These new USB-C monitors could be the perfect home office addition

The HP E24u G4 and HP E27u G4 USB-C Monitors
(Image credit: HP)

HP has revealed two new USB-C monitors at CES 2021 which are bound to appeal to anyone looking to upgrade their home office. 

The new E24u G4 FHD and E27u G4 QHD monitors connect to the user’s PC via a single USB-C cable, which means users need not worry about a cluttered workspace. The E24u G4 FHD boasts full HD resolution (1920x1080) and comes with a 23.8-inch diagonal display, while the E27u G4 QHD has quad HD resolution (2560x1440) and a 27-inch diagonal screen.

The monitors can also charge a connected laptop up to 65W and provide multi-port connectivity and four-way ergonomics. In addition, both screens come equipped with HP Eye Ease technology, which delivers an always-on low-level blue light filter to reduce potential eye damage and improve sleep quality for users that spend long periods of time looking at their monitor.

The screen of your dreams

In terms of other features, both monitors also come with a single DisplayPort 1.2 out, an HDMI 1.4 port, and one DisplayPort 1.2 (HDCP) in socket that will allow users to daisy-chain monitors together. They also come with four USB-A ports. Finally, the power button can be used to put your monitor or laptop to sleep even when the lid of the latter is closed, which is a handy time-saving feature.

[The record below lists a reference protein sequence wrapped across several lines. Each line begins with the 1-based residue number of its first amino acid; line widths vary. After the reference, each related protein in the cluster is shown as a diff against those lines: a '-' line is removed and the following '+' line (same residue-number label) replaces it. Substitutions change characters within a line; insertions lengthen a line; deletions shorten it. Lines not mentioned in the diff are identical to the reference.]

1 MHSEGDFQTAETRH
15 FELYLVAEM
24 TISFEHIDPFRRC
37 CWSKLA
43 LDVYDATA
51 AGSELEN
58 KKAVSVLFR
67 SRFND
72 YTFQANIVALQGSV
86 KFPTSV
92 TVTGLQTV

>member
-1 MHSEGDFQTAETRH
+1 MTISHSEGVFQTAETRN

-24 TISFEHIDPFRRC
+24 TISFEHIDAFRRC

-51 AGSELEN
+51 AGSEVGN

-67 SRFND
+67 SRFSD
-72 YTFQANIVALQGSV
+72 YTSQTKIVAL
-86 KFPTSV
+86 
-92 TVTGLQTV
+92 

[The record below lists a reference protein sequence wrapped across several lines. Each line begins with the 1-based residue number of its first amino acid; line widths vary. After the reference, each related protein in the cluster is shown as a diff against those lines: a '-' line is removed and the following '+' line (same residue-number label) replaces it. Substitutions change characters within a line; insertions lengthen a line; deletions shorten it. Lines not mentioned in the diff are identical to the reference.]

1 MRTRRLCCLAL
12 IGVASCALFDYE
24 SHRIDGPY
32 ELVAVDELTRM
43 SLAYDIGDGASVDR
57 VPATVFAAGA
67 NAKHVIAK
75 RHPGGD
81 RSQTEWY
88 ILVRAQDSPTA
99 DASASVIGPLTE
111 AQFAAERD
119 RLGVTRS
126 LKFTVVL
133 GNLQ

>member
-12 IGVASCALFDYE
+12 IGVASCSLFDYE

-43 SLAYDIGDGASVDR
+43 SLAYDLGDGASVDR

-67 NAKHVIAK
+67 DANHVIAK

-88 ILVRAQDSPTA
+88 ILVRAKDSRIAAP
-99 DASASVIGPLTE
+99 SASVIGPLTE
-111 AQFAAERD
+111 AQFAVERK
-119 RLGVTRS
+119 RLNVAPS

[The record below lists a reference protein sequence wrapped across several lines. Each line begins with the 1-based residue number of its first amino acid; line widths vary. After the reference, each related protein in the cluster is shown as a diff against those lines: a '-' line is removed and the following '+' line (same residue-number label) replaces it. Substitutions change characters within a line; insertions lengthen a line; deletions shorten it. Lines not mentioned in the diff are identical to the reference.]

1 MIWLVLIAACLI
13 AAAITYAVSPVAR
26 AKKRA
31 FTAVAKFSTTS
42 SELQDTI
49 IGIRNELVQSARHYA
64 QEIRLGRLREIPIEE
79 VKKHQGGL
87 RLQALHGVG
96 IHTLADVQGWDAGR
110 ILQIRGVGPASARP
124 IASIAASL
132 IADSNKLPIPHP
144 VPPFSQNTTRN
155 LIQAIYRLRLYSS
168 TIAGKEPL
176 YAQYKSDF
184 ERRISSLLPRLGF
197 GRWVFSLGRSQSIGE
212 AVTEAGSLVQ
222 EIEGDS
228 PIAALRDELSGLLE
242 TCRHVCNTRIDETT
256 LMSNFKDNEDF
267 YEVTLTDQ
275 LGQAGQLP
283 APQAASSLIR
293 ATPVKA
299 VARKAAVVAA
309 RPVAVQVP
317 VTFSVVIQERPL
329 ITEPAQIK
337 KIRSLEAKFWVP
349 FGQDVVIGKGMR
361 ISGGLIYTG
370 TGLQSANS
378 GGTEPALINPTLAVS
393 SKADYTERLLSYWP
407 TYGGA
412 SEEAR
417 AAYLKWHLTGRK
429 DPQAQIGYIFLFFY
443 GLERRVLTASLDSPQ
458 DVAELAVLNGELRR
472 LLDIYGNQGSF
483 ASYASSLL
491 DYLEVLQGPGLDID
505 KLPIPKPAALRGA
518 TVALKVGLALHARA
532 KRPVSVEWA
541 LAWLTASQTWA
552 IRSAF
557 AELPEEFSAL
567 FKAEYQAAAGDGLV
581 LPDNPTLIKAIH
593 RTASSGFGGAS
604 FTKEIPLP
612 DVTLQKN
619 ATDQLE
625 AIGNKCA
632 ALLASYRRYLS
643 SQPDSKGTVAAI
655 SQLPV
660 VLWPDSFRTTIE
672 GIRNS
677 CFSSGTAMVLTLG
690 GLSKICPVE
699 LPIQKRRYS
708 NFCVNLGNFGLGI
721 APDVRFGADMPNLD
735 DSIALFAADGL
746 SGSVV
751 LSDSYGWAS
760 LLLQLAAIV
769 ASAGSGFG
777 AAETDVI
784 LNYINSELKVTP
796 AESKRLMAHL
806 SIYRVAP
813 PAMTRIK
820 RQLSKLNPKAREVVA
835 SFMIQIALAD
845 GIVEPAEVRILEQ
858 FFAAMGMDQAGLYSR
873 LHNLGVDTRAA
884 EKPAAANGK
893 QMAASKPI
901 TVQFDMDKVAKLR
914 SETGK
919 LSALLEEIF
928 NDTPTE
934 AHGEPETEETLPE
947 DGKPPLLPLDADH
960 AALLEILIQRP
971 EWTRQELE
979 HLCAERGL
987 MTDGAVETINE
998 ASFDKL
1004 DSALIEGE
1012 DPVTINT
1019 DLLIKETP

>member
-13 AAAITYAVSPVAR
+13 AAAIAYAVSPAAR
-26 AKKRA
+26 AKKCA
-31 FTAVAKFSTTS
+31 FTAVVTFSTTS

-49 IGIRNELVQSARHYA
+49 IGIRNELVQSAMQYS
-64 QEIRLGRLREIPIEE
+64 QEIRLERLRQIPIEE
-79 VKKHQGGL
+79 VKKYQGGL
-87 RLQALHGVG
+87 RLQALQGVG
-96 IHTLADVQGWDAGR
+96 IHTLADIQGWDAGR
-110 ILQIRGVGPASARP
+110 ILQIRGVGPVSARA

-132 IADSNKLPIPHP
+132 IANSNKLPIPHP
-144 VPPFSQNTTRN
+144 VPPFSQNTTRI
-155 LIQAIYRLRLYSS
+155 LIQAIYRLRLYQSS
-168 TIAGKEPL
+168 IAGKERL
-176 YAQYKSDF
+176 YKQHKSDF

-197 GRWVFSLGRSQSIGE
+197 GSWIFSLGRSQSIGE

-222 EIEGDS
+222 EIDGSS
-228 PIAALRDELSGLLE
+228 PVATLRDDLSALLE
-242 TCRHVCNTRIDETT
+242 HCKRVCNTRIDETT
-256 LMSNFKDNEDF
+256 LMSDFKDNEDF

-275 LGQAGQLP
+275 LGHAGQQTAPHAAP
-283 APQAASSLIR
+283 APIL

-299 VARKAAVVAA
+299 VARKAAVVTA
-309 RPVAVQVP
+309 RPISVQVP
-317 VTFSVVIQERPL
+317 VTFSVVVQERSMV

The monitors represent just a small glimpse into the many new releases HP is unveiling at CES 2021. In addition to a striking new business laptop, the company has also launched a number of add-ons, including a new wireless mouse and a sustainably made laptop bag.

The HP E24u G4 and HP E27u G4 USB-C monitors are expected to be available in February for $219 and $339, respectively.

Check out all of TechRadar's CES 2021 coverage. We're remotely covering the online-only show to bring you all the breaking tech news and launches, plus a smattering of hands-on reviews.

Via Neowin

Barclay Ballard

Barclay has been writing about technology for a decade, starting out as a freelancer with ITProPortal covering everything from London’s start-up scene to comparisons of the best cloud storage services.  After that, he spent some time as the managing editor of an online outlet focusing on cloud computing, furthering his interest in virtualization, Big Data, and the Internet of Things.